The open thing hisses closed behind you.
You are inside some space, a space filled with something that resonates with the distant thrums. Metal, most likely.
Do you want to open your eyes and look around?
Maybe you get them a fraction of an inch. Just enough to notice you are, in fact, indoors.
Or maybe you keep them closed. Wherever you are, it is alien to you. These creatures may be aliens as well. Best not to take in their surroundings.
The woman speaks into the space: “Four-Seven-Two. Greetings.”
She sounds louder now, the happiness replaced by a strict formality. Her words are elegant, like she’s practiced them many times prior.
Something walks towards you, making two metallic taps with every step. A new voice speaks, croaking on every other syllable like a wizened man or woman. “Two-Six-Seven-Three,” they say as they walk, “What have you brought me?”
“A survivor,” says the woman, now known as Two-Six-Seven-Three. “Reclaimed from our most recent battle.”
The second voice loudly croaks in… laughter? You cannot tell. “Splendid,” it says, “Help me attach them to the table.”
The three sharp objects touch your head again. You hear the tap-tap several times in quick succession before several other hands grab hold of your body on both sides. The beast releases you from its jaws, the many sharp things in your midsection quickly popping out.
You shut your eyes tight.
You feel no pain as you are lifted, gently carried for a few moments, and then placed down on a flat metal surface. You can hear the small tings of metal on metal as the hands tap against the flat surface. The numbness in your body remains long enough for you to be laid down, but once you are on the table you can feel how cold it is.
You twitch reflexively as multiple clamps bind your hands, feet, thighs, arms, and neck to the table. You can smell the air in this room now. It reminds you of spices and smoked meat.
“Must the hound remain?” the croaking voice growls in discontent. A huff comes from the beast apparently still in the room.
“Excuse me, Four-Seven-Two,” says Two-Six-Seven-Three. “Leave us and wait outside,” she then orders to the beast.
You hear the beast growl like when it was near you. You feel pain coming back in that broken part of your body. It’s just barely there now, a sign of what is to come if it isn’t dealt with.
The beast’s footfalls fade as it leaves the room. The hissing noise comes again, twice, in rapid succession. The three sharp objects on your head rub a little harder as they trail down to your neck.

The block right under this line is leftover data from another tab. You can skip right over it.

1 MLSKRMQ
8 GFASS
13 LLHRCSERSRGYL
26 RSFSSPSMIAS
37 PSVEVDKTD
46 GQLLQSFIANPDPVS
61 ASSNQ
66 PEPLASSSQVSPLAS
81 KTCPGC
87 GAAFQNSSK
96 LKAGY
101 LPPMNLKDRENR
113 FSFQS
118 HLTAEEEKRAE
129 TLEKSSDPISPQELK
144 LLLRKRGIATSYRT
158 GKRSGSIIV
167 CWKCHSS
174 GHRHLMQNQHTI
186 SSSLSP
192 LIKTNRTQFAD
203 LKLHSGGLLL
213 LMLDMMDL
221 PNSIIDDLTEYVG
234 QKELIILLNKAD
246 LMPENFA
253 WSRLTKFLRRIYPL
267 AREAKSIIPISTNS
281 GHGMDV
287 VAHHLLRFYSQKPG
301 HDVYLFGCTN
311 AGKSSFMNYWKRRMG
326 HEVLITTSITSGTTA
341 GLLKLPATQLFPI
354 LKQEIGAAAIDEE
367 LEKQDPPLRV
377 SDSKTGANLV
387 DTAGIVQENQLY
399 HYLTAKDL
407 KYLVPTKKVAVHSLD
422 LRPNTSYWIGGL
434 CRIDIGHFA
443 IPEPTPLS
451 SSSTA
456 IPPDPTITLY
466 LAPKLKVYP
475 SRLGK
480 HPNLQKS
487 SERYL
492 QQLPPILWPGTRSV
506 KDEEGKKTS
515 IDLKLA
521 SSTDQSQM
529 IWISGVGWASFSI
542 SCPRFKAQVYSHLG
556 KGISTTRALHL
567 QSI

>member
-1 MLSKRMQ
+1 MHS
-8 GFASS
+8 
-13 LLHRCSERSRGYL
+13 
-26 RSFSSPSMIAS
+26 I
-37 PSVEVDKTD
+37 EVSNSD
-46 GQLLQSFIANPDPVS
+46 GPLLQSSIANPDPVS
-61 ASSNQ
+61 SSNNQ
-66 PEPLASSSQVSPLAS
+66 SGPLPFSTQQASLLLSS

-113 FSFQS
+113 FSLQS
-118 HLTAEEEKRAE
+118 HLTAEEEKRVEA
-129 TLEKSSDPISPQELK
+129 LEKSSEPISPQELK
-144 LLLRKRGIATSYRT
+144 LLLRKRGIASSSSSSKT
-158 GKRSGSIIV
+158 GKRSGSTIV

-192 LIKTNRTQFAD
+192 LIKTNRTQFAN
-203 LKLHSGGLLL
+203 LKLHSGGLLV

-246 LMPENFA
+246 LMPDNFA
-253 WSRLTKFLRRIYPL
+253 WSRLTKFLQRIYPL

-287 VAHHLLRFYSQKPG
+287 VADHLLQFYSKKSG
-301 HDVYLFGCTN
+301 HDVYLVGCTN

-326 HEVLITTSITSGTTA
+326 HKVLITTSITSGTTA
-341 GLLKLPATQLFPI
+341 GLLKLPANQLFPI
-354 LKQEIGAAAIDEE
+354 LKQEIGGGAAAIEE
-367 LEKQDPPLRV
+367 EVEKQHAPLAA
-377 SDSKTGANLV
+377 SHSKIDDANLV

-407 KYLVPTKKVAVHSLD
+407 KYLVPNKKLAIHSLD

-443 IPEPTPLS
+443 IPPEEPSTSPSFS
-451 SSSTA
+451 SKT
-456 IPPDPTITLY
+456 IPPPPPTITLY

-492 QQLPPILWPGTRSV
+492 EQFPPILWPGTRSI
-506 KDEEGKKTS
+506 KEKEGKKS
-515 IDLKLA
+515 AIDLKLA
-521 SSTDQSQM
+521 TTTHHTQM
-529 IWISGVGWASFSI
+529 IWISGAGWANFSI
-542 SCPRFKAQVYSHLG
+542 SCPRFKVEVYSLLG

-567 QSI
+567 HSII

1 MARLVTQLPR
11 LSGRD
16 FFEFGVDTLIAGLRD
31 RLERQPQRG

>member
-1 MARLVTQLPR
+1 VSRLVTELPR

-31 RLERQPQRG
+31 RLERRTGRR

“The numbing agent has proven effective,” Four-Seven-Two comments by your right side. “They appear to be waking up. Let’s see what we’re working with.”
A hand comes to the back of your neck. Something presses into that part of you and punches through the skin. Your eyes open fully and clear, focusing between moments like camera lenses on the sight in front of you.
Before you are two monsters.
The one on your right, with the voice of “Four-Seven-Two”, has two thick, tree trunk-like legs and four massive arms on its hunched back. Its body is made entirely of black oil and polished metal. Three black eyes are arranged atop a piece of white, polished bone on the front of its “head”. The eyes stare at you without blinking. You catch a small pair of lips resting in the center of the eyes.
Four-Seven-Two’s arms all twitch individually as you look at them. The hands attached to them have six fingers each, all sharpened to fine points.
The woman to your left, “Two-Six-Seven-Three”, has silver scales all over her four-legged lower body. You cannot see her lower legs from your current position. Her upper body and head look like the most beautiful woman you have ever seen, but her head has nothing there except a wide mouth. She has one large yellow eye in the center of her chest.
Two-Six-Seven-Three smiles as you look at her head. She then opens her mouth, releasing a long, black tongue that twirls in the air. She raises a hand to her face, pressing the palm against the empty space there, and you see a smaller yellow eye blinking on the back of that hand. That eye is looking right at you.
“Control yourself, Two-Six-Seven-Three,” croaks Four-Seven-Two. “You as well, survivor.” The woman silently slurps her tongue back up and places her hand over her mouth. The eye still blinks at you, watching you breath racing louder and faster.
You’re panicking. Only now do you realize it, your fear so strong you are hyperventilating.
You wait for claws or fangs to cut you apart, or unseen tools to rip you open.
You keep waiting.
Nothing happens. They just… look at you.
“The survivor is afraid,” Two-Six-Seven-Three finally says after bringing her hand above her lips to mimic where a human eye might be positioned. “That is normal. That is good.”
“For the moment, yes,” agrees Four-Seven-Two as you try, and fail, to turn your head beneath the clamp on your neck. “But the more pressing issue is their injury. Is that why the hound brought them to you?”